Physics of XPS
X-ray photoelectron spectroscopy is a technique used for the analyzing the elemental composition of the surface of materials. It is also known as also known as Electron Spectroscopy for Chemical Analysis (ESCA). It works by irradiating a sample with an x-ray beam and then quantifying the kinetic energy and number of electrons that are ejected from the material.
Figure 1 below illustrates the steps that occur during the XPS process. This technique works by having a high energy X-ray beam and using it to excite the surface of the desired sample. If the incoming X-ray has enough energy and is absorbed by an atom in the surface, and innermost electron will be ejected. This phenomenon is known as the photoelectric effect. Because the energy of an x-ray with a particular wavelength is known, the ejected photoelectron has a kinetic energy that can be calculated to be equal to the energy of the incident x-ray minus the binding energy and the work function of the element. By detecting and measuring the energy of this electron that is unique for each element, one is able to determine the composition of the sample.
Figure 1- XPS process. Incoming x-ray beam excites the atoms and as result emits a photoelectron.
Example of XPS
In this paper by the NTT Basic Research Laboratories of Japan, a new approach to increase the quality of graphene is explored. This carbon based material is used in electronics, and new methods of fabrication are being sought that improve its quality at a feasible cost. The course of action in this study was to grow graphene using gas-source molecular beam epitaxy (MBE). The growth took place at high temperatures, decreasing the growth rate, and increasing the material's quality.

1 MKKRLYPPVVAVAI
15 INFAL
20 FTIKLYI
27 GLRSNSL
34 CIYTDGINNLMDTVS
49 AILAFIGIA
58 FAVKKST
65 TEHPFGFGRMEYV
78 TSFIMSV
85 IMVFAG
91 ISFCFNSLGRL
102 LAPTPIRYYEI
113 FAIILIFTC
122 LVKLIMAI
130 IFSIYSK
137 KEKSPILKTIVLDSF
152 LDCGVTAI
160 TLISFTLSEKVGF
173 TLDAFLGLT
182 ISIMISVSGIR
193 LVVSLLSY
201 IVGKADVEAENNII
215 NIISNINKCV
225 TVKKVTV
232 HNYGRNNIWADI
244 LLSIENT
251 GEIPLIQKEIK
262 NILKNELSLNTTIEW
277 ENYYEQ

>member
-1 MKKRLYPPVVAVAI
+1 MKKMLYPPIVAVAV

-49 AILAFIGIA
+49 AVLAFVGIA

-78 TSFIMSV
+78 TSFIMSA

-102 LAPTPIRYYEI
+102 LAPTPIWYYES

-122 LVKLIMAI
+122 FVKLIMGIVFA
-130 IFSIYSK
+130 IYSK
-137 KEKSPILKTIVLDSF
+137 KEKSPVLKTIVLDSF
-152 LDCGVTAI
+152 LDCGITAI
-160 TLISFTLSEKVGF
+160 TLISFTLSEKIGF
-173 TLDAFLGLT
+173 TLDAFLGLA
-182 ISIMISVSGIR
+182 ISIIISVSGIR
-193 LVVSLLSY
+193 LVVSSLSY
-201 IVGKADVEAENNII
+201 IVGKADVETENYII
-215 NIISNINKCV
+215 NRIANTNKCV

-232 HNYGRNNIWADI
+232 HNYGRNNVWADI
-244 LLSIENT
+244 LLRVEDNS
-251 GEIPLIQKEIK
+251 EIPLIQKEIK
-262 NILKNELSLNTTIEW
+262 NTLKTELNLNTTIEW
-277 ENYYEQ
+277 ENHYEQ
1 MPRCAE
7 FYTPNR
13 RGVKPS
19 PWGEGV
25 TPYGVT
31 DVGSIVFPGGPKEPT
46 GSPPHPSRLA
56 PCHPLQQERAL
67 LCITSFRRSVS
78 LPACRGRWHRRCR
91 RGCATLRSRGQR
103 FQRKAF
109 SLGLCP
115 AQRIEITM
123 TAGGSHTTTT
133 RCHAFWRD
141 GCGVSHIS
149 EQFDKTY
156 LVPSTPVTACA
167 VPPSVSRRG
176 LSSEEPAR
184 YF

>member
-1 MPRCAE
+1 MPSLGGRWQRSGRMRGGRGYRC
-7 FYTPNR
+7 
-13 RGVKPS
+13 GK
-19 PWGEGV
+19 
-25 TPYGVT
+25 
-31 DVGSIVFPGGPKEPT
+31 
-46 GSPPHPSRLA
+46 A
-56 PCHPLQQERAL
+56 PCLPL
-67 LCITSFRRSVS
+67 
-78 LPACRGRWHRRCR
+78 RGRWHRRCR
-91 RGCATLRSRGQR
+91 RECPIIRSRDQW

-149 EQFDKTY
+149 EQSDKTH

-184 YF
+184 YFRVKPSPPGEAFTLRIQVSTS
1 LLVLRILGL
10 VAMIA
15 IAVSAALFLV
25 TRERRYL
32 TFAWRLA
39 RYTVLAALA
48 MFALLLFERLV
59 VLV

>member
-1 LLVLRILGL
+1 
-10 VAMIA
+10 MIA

The MBE growth took place in a ultra high-vacuum growth system (< 10-9 Torr) equipped with an ethanol-gas supply system with a Tungsten filament. The gas flow rate was set at 0.3 standard cubic centimetres per minute (sccm), thus a pressure of 2×10-3 Torr was obtained during growth. The W-filament temperature was set at 2000 degrees centigrade. Several growths took place at substrate temperatures between 600 and 915 degrees centigrade. The MBE growth time was 4 hours for every growth. The substrate used was graphene formed on n-type SiC(0001), around 1.3 monolayers thick.
The growth system used is connected to an analysis system equipped with a monochromatized Al Ka source and a photoelectron analyser. This allows the samples to be transferred at ultrahigh vacuum conditions between the systems. The XPS analysis was made before and after MBE growth. This took place at room temperature, with a pressure <2 × 10-9 Torr, and the takeoff angle of photoelectrons of 25 degrees from the surface. The XPS analyses results are displayed in Figure 2 below.
Figure 2- Photoelectron spectra for C 1s before (a) and after (b) MBE at 915 degrees centigrade. The constituent layers are denoted as SiC, graphene (G) and the interface (I).
A comparison between the peaks in the spectra shows that after MBE the surface is composed mostly of graphene, indicating that growth was achieved. The quality of the material was determined by measuring the film crystallinity. The conclusion of this study was that high temperature growth results in higher quality graphene.
•Fumihiko, M. (2011). Molecular beam epitaxial growth of graphene and ridge-structure networks of graphene. JOURNAL OF PHYSICS D: APPLIED PHYSICS, Retrieved from stacks.iop.org/JPhysD/44/435305